Urmi was looking out of her bedroom window, sipping coffee. This was her favourite part of the day when the fading daylight brushes past night, soft darkness envelopes the world. Today being a Saturday, she had the luxury of enjoying the enigmatic twilight hours. Urmi hadn’t switched on the lights yet, she was enjoying the soft kiss of semi-darkness. In the quiet of the evening, her mind kept wandering back to her breakfast with Manju masi and her alarm on learning that Urmi has turned 42 this year. “And you are still single? Who will marry you now, some sad divorcee? What about children?”, Urmi was amused by her exclamation. Manju masi kept shaking her head as if Urmi has been hit by some grave misfortune. “You are pretty enough, why couldn’t you find a husband,” she said again pouring Urmi her second cup of tea. “I am happy on my own Manju masi,” said Urmi smiling trying to put an end to the discussion. Next Manju masi would try to pair her with all the single men in 40s she could think of, and Urmi dreaded that. She knew it was futile trying to tell her that she wasn’t looking for a husband, it’s smarter to change the topic.
She took out the saree that her mom had sent for Manju Masi as her birthday gift, Dhakai jamdani purchased from the weavers. Urmi’s mom and Manu masi grew up together, they were best of friends. While her mom got married soon after college, Manju Masi having suddenly lost her dad was burdened with the responsibility of her family. She took up a job in a school for the sake of her younger siblings. Once they grew up and got married, Manju Masi was left all alone. She was almost 40 by then, too late for her to get married in those days. A few decades back 40s was almost the end of all good things in life, definitely the end of love and romance. Urmi’s mom had always stayed in touch with Manju Masi, she often lamented the fact that her selfish siblings didn’t bother to help her find a husband.
As Urmi looked at Manju Masi she felt sorry for the lonely life that she has been leading for the last 30 years. She felt fortunate to be living in a time when she could script a bold new story in her 40s. While Manju Masi and her likes were termed as spinsters in their 40s (middle-aged single women with no prospect of marriage), Urmi, on the other hand, has never felt more desirable. Some years back, she did struggle with the fact that she was nearing 40 and her love life was going nowhere. The constant reminders from her mom and aunts that her biological clock was ticking didn’t really help. Finally, she told her mom firmly that she couldn’t get married just for the sake of getting married and having children was not be all and end all of a girl’s life. Liberated from the constant pressure of marriage and motherhood, she walked confidently into her 40s – happy, successful and brimming with confidence. The world has started embracing the change and lauding the new-found self-assurance of the 40s. Urmi learned to ignore those who didn’t, they didn’t really bother her.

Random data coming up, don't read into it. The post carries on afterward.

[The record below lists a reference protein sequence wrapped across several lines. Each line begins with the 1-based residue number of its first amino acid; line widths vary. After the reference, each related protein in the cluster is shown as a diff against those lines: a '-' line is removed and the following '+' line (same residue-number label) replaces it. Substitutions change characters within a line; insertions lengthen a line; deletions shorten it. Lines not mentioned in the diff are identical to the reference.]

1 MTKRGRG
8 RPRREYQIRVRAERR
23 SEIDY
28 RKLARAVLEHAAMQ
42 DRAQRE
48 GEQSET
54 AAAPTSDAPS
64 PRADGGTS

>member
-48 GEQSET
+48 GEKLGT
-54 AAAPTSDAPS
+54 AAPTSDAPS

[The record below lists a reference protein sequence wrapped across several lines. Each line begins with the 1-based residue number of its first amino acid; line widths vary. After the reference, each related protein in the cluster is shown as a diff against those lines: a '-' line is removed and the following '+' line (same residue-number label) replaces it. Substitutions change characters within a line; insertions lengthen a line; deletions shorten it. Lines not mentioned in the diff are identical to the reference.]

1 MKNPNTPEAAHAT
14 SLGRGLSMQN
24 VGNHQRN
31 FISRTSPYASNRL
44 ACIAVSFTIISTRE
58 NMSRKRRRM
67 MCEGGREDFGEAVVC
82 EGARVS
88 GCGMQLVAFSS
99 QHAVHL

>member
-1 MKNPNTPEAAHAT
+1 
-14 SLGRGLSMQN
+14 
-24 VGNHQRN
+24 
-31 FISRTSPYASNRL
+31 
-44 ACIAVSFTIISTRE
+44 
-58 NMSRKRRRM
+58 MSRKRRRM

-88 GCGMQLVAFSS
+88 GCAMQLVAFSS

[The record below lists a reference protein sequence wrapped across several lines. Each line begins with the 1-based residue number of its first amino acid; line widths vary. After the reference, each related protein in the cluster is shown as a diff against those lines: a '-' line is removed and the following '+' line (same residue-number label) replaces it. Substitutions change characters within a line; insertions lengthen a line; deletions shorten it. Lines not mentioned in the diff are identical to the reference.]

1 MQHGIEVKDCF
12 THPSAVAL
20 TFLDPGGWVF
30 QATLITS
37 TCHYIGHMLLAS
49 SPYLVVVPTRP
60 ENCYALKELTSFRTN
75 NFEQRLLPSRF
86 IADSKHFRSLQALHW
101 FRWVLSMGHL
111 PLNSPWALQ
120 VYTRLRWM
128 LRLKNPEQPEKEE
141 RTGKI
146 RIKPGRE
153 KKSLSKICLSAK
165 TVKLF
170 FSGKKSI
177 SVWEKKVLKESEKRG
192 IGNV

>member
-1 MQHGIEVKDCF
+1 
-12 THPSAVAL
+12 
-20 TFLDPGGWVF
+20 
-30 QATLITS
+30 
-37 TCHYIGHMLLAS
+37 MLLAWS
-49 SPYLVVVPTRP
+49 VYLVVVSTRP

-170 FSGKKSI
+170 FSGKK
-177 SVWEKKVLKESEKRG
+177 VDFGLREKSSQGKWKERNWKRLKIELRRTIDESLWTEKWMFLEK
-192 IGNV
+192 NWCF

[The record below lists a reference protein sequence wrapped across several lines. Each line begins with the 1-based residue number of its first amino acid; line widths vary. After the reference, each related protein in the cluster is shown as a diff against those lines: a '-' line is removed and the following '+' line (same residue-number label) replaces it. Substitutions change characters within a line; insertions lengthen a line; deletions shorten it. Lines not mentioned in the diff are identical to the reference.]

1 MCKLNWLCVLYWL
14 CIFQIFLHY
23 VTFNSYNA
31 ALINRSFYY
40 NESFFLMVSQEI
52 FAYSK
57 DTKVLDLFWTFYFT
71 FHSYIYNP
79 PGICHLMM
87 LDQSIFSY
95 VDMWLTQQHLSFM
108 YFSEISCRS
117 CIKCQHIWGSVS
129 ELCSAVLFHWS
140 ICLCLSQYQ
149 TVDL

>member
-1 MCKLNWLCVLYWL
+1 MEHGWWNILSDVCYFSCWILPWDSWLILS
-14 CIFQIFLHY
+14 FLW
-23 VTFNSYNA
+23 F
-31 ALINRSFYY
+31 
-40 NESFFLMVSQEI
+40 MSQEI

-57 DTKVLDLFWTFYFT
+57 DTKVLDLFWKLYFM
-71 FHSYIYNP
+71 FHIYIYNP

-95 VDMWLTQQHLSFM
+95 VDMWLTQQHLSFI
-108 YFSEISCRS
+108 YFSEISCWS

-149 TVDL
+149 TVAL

“Look at me Urmi. Living alone for all these years has not been easy,” lamented Manju masi. Urmi wasn’t sure how to tell her she didn’t feel alone; she was quite happy and content with her life. Male attention has never been a problem for Urmi. When she was young, she has loved in earnest and broken her heart more than once. Love was more platonic then, holding hands, a few kisses at the most. Looking back, she sometimes wishes she was bolder then but those few stealthy kisses had their own charm. She remembers her first love that was meant to last forever. For when we are young, we believe in one true love and when that ends it hurts like hell. She has been hurt, lonely and sad. There were times when she would be gripped with fear and anxiety that she would probably be all alone for the rest of her life. In her quest for the perfect man, she made so many mistakes.
But the 40s were strangely liberating. They liberated her from the quest of marriage and motherhood. She was confident enough to pursue bold relationships, she could enjoy sex and intimacy without moral compunctions. She realized it was possible to have a beautiful relationship where marriage was not the prerequisite. With years, Urmi has gained the maturity and the poise to be in a relationship in her own terms without bothering about the societal norms. She has learned to love herself and value her space and privacy. She did feel lucky to have come across a man who complements her, be there for her while respecting each other’s space.
Relationships at each stage have their own set of challenges. In her 40s it was more about accepting each other and respecting each other for the way they are. Romance is more mature now, it’s more about enjoying the companionship, without unnecessarily fretting about the future. Surer of herself, Urmi knows she can deal with the future as it comes along.